Edinburgh, Fife & East Scotland

Jail for woman who killed cyclist after using phone while driving

Julie Watson Image copyright Lesley Donald
Image caption Julie Watson was convicted of causing death by dangerous driving

A woman who killed a cyclist in Fife after using her mobile phone while driving has been jailed for five years.

Julie Watson, 36, deleted a record of the call she had made before hitting Alistair Speed, 49, from Glenrothes.

Watson, from Kinross, was found guilty of causing Mr Speed's death on the A91 between Strathmiglo and Gateside on 5 September 2013 by dangerous driving.

She was also convicted of attempting to defeat the ends of justice by deleting a record of a call on her mobile.

The mother-of-two had told police that she had taken out her phone to call an ambulance.

'Unlawful act'

But her trial at the High Court in Edinburgh heard evidence that another call had been made shortly before the 999 call.

Passing sentence at the High Court in Glasgow, judge Lord Kinclaven said driving while using a mobile phone "has the capacity to wreck lives and literally kill".

He said: "Use of a hand-held mobile phone is in itself an unlawful act.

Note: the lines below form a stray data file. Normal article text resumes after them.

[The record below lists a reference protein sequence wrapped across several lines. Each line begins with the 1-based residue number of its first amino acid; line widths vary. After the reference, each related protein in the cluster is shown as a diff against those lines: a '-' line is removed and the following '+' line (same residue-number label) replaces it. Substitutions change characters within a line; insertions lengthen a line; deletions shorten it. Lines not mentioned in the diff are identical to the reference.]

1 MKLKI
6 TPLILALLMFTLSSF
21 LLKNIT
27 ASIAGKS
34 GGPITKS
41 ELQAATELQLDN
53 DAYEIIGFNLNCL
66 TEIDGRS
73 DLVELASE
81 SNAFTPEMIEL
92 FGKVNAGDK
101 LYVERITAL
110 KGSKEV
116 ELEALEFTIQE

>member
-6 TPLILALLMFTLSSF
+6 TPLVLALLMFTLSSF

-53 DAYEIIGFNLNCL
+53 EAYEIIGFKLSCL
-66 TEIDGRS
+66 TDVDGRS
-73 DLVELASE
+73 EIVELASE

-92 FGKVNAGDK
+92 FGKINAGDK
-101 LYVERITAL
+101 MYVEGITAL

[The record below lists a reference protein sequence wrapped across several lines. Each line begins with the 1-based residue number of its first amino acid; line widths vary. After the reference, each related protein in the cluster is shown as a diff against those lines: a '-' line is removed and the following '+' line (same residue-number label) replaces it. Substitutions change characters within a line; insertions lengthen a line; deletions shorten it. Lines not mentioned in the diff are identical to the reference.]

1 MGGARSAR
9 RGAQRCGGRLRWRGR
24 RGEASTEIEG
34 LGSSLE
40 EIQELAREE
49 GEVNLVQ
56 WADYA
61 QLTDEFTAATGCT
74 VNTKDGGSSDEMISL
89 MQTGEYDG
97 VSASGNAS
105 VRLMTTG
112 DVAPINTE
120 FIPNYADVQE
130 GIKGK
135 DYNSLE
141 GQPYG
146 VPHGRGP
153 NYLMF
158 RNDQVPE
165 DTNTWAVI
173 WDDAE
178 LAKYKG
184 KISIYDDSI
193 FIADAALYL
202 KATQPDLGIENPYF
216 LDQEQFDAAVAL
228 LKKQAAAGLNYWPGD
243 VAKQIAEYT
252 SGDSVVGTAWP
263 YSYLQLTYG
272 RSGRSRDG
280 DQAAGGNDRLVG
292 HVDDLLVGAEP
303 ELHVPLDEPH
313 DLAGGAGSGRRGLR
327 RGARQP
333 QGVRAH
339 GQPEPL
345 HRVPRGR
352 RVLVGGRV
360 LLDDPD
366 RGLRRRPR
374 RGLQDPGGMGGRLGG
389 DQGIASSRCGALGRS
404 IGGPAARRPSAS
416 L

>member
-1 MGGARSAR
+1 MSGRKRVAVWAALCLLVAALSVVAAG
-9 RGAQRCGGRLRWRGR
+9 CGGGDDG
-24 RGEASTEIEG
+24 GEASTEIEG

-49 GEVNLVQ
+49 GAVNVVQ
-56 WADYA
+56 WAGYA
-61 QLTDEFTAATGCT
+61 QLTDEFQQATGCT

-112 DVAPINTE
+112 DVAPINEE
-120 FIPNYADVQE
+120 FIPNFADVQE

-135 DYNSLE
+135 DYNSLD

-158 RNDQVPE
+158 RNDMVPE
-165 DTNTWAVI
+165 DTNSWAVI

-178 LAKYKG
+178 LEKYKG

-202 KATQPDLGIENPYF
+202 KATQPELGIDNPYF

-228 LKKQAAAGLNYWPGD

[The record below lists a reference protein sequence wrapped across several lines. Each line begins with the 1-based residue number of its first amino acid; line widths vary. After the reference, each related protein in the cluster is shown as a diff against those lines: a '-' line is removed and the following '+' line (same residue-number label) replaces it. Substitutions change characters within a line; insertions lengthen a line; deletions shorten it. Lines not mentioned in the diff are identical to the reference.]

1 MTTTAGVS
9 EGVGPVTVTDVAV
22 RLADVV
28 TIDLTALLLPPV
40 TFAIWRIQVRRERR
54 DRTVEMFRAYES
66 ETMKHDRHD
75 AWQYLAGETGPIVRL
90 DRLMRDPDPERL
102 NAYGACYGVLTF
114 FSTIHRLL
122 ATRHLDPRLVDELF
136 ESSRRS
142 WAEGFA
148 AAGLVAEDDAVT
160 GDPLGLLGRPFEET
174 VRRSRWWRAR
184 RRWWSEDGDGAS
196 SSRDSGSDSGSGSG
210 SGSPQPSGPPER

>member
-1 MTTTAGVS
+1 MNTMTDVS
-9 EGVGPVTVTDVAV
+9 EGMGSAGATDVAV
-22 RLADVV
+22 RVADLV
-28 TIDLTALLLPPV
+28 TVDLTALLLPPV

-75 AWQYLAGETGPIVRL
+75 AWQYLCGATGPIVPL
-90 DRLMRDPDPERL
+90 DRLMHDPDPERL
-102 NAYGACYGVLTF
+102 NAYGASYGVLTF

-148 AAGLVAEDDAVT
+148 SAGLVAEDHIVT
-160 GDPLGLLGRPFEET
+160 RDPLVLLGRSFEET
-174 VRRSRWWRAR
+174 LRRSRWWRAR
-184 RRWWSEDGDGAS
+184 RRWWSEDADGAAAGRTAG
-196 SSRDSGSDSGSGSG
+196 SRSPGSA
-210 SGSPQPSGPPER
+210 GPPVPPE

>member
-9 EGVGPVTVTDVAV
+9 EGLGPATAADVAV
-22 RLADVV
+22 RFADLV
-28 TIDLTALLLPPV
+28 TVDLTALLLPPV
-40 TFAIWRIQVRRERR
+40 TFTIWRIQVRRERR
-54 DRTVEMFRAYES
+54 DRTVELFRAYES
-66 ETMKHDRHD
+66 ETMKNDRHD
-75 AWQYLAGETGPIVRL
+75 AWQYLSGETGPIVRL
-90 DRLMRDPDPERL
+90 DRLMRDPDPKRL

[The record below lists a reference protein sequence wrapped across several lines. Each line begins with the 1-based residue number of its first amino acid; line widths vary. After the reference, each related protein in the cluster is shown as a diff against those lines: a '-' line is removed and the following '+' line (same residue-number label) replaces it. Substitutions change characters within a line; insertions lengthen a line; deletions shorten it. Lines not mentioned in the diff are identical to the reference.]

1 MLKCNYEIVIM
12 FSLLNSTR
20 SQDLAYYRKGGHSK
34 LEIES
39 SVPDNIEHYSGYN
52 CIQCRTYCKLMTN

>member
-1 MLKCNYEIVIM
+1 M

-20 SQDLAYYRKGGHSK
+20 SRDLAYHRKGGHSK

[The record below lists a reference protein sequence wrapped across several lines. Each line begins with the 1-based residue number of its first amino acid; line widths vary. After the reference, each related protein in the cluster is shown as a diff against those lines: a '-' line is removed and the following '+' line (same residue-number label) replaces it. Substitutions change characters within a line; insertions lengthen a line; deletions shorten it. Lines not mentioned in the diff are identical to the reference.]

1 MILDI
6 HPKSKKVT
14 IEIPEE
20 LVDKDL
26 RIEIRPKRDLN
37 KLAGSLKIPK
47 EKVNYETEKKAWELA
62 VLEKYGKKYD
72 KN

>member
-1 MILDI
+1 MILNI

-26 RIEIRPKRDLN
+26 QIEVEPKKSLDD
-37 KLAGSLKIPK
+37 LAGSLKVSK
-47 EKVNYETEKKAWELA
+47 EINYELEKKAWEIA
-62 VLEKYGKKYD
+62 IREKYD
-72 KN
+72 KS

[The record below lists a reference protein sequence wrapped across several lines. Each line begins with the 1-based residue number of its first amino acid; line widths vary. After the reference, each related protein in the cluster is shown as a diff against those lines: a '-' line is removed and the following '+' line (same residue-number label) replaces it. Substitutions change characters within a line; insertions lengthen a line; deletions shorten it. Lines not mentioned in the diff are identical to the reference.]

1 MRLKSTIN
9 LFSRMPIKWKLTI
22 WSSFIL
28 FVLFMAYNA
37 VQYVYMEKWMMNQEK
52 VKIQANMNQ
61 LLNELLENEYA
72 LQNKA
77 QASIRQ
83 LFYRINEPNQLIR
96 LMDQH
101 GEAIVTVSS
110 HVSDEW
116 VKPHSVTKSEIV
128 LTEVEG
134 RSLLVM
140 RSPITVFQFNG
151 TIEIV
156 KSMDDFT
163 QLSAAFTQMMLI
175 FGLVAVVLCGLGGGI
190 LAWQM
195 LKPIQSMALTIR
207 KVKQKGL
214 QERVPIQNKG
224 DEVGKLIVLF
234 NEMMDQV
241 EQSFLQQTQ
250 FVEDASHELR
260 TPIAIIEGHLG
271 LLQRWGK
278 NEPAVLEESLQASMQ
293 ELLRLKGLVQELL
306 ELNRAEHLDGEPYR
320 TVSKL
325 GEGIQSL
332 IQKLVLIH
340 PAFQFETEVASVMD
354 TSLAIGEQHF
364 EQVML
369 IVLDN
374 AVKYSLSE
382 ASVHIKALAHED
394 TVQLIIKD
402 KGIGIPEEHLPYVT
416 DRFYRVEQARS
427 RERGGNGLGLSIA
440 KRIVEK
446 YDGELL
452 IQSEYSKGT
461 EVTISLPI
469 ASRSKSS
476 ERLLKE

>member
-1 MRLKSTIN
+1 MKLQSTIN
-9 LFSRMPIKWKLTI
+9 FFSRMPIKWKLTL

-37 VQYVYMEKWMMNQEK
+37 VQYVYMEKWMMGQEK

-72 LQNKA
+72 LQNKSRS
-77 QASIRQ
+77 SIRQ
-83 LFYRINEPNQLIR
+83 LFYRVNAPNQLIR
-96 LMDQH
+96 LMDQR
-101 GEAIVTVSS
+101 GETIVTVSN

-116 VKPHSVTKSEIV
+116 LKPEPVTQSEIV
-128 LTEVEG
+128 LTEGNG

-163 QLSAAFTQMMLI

"The fact an offender is avoidably distracted by the use of a mobile phone when committing an offence of this sort will always make an offence more serious."

Head injuries

But he told Watson: "You have demonstrated remorse which I accept is genuine for causing Mr Speed's death and you are well aware of the devastation that has been caused to Mr Speed's family, and indeed all those who knew him."

Watson was also disqualified from driving for 10 years and will have to sit an extended driving test.

Mr Speed, a Tesco supervisor, died from severe head injuries in the incident.

He was a long-standing member of Fife Century Road Club and had taken part in his last event the previous day.

Mr Speed's sister, Mhairi Laffoley, 48, said the effect of the incident on her family had been "horrendous".

'Catastrophic' results

She told the court: "My parents died within 12 weeks of the accident. It will never be the same. He was everything to us.

"Alistair started riding his bike on the road as a seven-year-old boy. He started competing as a cyclist from the age of 12. He was a very, very competent cyclist.

"He was very steady. He didn't take risks."

Advocate depute Jim Keegan QC said the results of the crash had been "catastrophic".

Solicitor advocate Gordon Martin said Watson, who has two previous convictions for speeding, was "genuinely remorseful over what happened".

He added: "She has not worked since the accident simply because she finds it difficult to come to terms with what has happened to Mr Speed."

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